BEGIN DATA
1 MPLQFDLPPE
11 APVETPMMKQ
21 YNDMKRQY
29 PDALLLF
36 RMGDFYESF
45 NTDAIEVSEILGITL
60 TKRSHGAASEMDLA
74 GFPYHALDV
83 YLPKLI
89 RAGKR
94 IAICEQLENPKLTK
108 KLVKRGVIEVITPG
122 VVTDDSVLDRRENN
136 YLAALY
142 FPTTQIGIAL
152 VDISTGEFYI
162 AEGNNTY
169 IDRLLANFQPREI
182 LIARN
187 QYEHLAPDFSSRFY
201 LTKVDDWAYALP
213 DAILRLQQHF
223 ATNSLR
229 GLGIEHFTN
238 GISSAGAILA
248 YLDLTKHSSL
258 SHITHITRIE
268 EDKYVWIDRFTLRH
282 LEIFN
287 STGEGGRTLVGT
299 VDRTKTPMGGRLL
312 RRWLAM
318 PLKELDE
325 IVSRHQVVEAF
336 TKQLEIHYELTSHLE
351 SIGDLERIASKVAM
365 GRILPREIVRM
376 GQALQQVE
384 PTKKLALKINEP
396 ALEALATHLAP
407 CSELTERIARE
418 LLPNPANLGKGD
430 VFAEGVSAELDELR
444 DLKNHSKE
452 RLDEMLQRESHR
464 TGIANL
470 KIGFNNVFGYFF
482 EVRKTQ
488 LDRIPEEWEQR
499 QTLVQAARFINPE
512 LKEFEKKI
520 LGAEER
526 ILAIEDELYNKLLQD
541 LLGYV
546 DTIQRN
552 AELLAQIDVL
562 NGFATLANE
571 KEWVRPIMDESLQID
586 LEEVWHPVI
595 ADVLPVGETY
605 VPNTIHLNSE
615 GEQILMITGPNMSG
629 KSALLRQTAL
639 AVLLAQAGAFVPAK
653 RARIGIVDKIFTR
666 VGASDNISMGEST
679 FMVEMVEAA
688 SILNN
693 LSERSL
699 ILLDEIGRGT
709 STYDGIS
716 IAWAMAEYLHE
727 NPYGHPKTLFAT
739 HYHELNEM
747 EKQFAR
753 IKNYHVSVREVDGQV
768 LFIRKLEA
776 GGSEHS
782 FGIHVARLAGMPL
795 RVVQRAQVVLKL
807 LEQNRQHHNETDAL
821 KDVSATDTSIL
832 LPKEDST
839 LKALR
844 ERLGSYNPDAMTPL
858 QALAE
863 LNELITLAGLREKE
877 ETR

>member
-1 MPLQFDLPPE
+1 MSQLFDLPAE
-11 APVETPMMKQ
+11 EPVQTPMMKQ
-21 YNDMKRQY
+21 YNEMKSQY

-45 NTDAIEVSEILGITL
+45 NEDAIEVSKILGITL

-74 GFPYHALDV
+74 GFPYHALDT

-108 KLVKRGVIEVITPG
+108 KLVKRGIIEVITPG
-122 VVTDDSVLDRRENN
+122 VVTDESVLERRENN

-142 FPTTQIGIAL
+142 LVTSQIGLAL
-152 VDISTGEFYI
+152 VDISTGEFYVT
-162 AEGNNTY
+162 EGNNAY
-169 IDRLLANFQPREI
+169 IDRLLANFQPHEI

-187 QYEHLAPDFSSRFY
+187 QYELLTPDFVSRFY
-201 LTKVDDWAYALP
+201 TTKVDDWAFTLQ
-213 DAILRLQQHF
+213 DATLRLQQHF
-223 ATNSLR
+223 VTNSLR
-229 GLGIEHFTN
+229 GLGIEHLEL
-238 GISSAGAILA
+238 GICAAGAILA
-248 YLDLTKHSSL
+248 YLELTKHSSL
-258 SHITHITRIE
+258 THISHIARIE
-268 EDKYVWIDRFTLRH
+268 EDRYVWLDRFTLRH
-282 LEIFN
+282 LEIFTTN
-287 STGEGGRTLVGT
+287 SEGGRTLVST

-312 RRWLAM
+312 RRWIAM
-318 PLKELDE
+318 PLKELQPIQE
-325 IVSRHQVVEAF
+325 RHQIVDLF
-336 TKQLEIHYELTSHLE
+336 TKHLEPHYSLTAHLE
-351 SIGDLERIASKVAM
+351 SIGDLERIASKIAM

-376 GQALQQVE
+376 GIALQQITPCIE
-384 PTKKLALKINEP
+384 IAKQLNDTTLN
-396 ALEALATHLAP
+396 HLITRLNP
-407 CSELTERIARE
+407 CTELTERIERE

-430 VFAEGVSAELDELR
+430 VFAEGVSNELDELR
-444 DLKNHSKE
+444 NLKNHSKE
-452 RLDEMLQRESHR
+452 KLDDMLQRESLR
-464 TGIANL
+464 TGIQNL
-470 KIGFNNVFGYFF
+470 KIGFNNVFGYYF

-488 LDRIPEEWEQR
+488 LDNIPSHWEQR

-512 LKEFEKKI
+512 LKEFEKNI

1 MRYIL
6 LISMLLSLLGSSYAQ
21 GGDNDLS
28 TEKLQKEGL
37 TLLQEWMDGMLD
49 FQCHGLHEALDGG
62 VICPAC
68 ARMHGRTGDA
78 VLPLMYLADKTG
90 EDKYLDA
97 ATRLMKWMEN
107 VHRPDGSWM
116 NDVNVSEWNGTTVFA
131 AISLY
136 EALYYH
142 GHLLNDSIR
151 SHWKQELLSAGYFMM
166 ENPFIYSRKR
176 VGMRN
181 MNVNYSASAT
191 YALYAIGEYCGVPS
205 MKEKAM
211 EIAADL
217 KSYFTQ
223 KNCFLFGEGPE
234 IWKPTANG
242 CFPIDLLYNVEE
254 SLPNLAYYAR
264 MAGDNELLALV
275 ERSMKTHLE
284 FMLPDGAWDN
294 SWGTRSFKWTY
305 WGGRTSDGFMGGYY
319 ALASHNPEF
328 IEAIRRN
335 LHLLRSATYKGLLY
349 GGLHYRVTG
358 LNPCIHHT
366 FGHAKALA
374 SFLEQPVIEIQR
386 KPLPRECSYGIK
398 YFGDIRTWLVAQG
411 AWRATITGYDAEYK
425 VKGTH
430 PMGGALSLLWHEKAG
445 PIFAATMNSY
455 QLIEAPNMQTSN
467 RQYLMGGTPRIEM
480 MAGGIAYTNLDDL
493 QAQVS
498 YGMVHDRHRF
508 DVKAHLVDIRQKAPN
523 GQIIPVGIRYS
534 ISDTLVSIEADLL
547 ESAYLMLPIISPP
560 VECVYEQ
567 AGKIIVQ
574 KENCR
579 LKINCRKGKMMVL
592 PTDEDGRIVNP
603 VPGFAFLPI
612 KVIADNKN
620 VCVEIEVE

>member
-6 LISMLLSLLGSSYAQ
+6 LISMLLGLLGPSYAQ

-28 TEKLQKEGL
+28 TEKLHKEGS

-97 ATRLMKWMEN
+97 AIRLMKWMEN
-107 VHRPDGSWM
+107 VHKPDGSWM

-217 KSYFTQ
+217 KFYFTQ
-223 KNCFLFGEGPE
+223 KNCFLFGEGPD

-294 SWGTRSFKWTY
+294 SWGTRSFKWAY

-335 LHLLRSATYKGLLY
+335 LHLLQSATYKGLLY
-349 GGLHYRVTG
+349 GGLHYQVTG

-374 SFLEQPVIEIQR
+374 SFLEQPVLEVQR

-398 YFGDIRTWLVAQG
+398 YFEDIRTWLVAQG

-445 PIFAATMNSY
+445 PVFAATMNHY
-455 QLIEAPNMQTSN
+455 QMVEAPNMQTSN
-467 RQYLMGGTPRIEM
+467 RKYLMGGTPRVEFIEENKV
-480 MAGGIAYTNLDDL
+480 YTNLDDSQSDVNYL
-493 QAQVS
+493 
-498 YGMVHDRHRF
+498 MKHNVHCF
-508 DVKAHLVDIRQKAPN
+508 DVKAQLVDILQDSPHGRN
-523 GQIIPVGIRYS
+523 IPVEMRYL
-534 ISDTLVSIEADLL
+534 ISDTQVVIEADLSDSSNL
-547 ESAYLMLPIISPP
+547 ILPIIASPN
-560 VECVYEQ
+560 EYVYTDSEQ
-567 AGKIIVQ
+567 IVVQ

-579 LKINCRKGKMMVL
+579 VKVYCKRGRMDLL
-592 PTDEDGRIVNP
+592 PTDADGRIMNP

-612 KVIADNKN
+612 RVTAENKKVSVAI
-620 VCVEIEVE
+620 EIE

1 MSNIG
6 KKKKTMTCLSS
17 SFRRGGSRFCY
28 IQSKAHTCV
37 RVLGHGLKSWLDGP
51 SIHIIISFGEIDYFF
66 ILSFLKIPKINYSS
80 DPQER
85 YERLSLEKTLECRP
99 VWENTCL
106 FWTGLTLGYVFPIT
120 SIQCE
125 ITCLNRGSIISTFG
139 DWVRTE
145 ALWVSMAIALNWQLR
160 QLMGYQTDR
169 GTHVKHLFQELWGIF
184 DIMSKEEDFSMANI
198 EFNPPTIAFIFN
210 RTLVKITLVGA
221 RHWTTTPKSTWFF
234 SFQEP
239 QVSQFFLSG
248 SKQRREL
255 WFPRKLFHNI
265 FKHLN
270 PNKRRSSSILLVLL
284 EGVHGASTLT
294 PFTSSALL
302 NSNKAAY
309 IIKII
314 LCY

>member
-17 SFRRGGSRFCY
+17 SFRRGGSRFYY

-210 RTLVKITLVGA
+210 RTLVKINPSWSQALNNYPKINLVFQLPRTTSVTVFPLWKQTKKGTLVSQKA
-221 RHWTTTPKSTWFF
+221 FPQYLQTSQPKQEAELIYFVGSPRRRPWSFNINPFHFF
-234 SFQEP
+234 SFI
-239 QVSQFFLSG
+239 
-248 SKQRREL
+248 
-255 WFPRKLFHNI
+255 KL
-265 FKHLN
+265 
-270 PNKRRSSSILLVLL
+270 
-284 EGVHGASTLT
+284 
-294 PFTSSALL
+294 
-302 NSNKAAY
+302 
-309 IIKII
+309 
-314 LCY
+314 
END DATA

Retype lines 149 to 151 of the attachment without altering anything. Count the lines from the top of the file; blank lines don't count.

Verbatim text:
+396 HLITRLNP
-407 CSELTERIARE
+407 CTELTERIERE